Science and Tech


A G-20 Challenge: How Do We Get More Food From Less Water?

Agriculture strains the world's supply of fresh water. The question is how do we feed a hungry planet without tapping out the water supply?
Posted at 10:49 AM, Jul 06, 2017

When world leaders meet at G-20 in Germany on Friday and Saturday to discuss global issues, they'll spend some time talking about something everyone on Earth depends on: keeping agriculture sustainable as we use more and more water.

We already use 70 percent of available fresh water for agriculture. In parts of the world, we're using it faster than it's replenished.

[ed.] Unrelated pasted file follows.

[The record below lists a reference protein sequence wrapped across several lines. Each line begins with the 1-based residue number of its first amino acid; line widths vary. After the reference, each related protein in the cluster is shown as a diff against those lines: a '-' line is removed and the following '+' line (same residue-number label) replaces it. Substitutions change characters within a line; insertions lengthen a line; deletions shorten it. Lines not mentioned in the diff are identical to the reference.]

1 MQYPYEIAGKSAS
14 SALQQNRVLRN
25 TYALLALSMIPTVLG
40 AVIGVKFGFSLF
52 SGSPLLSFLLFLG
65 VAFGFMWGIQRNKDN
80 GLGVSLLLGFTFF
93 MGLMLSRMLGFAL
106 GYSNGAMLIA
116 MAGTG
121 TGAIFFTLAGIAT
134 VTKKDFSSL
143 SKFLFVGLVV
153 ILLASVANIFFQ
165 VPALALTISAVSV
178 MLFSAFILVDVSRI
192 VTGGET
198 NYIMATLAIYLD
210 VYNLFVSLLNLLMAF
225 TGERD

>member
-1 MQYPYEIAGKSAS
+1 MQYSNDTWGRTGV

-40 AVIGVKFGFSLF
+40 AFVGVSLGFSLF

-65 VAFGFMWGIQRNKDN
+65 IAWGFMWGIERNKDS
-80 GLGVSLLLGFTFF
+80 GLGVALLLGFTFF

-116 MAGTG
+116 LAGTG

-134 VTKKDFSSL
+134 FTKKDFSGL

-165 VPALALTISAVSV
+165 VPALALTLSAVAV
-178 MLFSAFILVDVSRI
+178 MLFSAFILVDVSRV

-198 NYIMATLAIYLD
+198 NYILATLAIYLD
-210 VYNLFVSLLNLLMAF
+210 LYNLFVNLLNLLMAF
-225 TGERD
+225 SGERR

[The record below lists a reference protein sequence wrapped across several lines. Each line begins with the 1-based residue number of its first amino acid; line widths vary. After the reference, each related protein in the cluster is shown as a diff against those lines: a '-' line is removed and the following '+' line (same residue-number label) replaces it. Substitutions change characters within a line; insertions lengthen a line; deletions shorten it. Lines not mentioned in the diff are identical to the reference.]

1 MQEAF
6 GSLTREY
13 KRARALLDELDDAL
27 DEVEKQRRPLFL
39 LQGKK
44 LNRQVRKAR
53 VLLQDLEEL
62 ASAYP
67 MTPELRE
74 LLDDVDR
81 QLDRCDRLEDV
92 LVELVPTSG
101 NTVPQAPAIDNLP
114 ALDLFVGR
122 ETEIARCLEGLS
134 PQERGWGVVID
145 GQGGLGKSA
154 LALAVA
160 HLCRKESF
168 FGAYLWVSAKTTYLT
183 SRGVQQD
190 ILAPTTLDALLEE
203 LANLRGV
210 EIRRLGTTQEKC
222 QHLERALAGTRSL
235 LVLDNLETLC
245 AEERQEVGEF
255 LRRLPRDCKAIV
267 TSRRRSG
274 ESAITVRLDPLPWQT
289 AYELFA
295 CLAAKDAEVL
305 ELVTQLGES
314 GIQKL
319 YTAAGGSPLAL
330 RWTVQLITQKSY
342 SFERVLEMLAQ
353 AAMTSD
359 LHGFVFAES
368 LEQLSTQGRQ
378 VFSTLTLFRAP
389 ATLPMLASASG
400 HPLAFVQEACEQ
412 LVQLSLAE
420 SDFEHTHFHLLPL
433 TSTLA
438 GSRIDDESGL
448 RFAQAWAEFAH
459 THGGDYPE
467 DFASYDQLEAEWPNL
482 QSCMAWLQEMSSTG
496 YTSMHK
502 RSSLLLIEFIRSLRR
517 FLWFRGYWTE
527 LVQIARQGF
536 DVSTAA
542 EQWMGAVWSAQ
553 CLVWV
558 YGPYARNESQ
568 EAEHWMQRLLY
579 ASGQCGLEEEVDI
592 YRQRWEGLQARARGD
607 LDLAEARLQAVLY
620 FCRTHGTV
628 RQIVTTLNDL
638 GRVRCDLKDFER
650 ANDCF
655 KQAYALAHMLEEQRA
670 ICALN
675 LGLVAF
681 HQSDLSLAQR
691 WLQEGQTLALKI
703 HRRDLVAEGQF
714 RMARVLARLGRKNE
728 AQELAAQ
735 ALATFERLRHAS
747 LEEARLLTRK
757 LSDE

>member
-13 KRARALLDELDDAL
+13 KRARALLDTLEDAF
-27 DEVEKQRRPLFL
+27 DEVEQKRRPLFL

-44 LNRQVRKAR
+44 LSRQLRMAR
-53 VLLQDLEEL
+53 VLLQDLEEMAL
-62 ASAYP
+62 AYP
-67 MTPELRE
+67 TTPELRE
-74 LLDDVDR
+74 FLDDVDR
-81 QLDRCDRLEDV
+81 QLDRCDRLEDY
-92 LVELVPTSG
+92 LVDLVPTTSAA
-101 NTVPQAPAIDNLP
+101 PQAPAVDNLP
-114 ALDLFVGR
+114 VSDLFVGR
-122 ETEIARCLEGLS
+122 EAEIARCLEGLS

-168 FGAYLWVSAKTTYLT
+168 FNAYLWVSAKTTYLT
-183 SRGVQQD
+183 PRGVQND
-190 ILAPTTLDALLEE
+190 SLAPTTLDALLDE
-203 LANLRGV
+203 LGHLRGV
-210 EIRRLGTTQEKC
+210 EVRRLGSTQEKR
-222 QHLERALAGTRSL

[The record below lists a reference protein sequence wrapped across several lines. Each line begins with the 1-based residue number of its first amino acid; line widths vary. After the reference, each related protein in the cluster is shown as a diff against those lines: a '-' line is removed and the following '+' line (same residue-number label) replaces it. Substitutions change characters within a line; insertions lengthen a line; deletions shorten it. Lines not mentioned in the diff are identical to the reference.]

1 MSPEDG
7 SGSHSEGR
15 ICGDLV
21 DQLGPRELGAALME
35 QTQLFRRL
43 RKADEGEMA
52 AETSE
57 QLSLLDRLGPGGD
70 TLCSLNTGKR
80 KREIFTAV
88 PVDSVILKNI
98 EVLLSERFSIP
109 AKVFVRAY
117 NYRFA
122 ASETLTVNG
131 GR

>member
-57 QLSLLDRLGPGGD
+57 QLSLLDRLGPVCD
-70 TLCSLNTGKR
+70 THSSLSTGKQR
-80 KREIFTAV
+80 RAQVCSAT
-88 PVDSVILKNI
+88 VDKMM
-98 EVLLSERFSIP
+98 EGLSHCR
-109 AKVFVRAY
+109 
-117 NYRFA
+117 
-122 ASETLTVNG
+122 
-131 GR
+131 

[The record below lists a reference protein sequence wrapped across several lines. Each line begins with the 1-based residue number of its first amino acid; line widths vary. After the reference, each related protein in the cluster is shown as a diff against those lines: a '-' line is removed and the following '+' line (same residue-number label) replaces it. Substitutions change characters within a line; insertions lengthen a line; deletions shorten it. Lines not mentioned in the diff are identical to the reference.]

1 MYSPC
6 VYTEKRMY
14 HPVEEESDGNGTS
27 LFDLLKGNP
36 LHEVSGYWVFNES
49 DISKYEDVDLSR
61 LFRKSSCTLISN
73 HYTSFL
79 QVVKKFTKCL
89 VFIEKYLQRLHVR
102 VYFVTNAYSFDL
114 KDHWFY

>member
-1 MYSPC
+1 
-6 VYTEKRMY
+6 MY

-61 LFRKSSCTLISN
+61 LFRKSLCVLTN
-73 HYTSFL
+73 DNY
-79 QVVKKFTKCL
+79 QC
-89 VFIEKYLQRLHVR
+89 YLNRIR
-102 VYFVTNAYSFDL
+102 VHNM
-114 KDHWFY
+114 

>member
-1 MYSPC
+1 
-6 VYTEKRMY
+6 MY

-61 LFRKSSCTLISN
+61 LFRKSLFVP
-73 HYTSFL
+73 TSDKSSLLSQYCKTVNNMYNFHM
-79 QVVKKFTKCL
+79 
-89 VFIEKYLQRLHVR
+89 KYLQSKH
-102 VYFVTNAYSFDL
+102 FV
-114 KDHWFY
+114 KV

By 2050, 9 billion people will need food, which will call for a 50 percent increase in agricultural production — and will use even more water.

G-20's agricultural ministers say we won't be able to feed everyone unless we get more efficient with our water. But even though it's a huge order, there are plenty of ways to go about it.

Simple irrigation improvements like canal linings can make farm water use more efficient. Growing crops that need less water or breeding plants for drought resistance also can help.

And in January, G-20's agriculture group committed to building sustainable water policies that reach across government and industry. The more that farmers and policymakers understand about the scope of the challenge, the easier it will be to meet it.